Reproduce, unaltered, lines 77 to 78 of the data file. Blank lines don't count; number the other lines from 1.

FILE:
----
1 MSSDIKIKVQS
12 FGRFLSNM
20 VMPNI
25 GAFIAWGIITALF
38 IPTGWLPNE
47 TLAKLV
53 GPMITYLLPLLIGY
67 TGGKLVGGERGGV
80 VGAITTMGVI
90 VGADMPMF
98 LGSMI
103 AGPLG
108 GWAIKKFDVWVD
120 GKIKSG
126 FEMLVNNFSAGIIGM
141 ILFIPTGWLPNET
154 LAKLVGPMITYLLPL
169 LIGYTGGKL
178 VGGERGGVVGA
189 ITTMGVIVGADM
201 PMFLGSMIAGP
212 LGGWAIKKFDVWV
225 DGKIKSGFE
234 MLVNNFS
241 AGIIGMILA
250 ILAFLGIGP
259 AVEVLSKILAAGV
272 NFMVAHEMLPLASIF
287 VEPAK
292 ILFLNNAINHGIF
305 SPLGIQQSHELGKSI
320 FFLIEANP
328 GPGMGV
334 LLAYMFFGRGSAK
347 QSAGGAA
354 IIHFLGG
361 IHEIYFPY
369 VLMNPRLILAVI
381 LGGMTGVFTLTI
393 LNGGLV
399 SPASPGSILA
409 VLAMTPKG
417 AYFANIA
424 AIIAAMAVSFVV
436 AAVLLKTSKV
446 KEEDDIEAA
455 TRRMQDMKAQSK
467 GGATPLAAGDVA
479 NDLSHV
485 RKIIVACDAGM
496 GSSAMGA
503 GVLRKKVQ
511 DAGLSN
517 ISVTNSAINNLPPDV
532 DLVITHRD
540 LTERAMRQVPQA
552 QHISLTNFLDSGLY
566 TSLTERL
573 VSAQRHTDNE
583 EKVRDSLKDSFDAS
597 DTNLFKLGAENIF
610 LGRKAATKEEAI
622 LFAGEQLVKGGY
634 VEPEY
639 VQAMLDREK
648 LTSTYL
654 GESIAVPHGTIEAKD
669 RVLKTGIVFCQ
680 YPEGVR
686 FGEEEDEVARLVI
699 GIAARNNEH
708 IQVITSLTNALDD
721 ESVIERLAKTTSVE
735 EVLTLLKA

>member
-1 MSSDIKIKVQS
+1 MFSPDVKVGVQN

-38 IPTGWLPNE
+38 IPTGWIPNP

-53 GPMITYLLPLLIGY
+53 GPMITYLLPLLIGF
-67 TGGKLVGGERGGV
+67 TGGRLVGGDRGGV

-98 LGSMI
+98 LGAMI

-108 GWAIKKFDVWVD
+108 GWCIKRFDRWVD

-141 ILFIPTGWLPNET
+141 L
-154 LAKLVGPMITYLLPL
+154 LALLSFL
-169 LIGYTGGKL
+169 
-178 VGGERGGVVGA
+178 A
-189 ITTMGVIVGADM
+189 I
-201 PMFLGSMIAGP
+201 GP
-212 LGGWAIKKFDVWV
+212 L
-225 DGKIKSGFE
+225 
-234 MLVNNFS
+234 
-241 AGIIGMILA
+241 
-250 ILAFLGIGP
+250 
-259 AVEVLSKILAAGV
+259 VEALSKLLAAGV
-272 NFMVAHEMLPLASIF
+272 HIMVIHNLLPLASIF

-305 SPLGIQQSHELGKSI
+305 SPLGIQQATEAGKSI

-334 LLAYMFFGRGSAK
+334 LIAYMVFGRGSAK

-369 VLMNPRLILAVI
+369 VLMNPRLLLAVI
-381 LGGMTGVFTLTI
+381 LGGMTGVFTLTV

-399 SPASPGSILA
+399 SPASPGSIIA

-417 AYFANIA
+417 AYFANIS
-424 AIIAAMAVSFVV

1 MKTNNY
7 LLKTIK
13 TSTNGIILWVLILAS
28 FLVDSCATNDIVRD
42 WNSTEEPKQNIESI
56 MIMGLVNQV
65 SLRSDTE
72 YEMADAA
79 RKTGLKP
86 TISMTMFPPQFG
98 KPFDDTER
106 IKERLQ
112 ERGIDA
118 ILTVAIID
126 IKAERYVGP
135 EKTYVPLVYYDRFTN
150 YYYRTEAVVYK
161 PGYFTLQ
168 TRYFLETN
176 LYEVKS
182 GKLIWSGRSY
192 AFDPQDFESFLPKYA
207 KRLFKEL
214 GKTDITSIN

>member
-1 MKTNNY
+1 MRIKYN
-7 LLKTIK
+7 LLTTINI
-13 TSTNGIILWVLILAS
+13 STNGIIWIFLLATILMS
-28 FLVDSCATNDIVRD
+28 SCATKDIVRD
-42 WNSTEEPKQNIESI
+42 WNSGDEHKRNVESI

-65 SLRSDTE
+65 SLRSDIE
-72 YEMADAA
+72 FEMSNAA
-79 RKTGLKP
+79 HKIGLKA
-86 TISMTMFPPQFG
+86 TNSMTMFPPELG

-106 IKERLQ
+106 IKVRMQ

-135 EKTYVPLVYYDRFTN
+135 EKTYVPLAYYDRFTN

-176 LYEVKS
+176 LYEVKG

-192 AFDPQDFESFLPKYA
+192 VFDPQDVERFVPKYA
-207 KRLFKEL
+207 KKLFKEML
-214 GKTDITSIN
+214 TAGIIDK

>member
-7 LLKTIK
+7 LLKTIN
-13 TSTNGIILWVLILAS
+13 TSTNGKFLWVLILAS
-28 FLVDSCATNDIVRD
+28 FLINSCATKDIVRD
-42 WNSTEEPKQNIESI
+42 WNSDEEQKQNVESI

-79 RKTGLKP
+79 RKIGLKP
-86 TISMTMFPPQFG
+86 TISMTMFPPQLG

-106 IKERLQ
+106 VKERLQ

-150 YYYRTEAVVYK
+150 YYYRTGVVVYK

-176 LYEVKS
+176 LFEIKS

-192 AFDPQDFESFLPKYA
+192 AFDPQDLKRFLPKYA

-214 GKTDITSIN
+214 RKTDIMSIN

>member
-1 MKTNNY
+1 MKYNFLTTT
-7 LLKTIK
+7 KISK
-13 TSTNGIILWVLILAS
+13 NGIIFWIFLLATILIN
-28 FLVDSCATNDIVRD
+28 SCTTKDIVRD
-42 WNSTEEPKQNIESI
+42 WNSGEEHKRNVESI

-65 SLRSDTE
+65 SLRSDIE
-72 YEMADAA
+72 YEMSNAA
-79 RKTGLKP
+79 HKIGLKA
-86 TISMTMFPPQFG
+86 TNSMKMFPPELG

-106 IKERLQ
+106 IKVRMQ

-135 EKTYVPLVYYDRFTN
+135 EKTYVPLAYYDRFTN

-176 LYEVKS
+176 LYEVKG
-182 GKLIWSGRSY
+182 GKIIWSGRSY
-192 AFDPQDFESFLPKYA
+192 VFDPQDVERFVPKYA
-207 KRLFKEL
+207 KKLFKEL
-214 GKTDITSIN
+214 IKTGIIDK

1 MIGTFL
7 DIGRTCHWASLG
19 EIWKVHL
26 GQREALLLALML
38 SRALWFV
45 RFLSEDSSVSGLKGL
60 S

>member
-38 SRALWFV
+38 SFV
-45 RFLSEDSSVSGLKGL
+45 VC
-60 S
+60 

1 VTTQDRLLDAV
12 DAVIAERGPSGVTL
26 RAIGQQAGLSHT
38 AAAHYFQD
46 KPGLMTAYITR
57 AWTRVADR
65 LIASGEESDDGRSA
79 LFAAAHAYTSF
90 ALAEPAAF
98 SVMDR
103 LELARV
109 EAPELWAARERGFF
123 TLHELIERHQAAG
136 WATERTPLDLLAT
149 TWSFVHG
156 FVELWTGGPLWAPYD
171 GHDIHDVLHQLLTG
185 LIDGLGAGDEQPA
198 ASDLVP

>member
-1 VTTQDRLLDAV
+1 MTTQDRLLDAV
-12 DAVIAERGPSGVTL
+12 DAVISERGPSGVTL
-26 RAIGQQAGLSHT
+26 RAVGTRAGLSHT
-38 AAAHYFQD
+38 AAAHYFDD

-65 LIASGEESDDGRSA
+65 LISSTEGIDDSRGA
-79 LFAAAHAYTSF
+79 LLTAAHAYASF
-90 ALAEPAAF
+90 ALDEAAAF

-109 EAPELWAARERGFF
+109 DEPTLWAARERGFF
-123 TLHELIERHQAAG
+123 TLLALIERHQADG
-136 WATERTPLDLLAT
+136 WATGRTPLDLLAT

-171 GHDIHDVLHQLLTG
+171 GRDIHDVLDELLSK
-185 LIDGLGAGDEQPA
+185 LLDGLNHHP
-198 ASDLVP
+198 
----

+1 MFSPDVKVGVQN

-38 IPTGWLPNE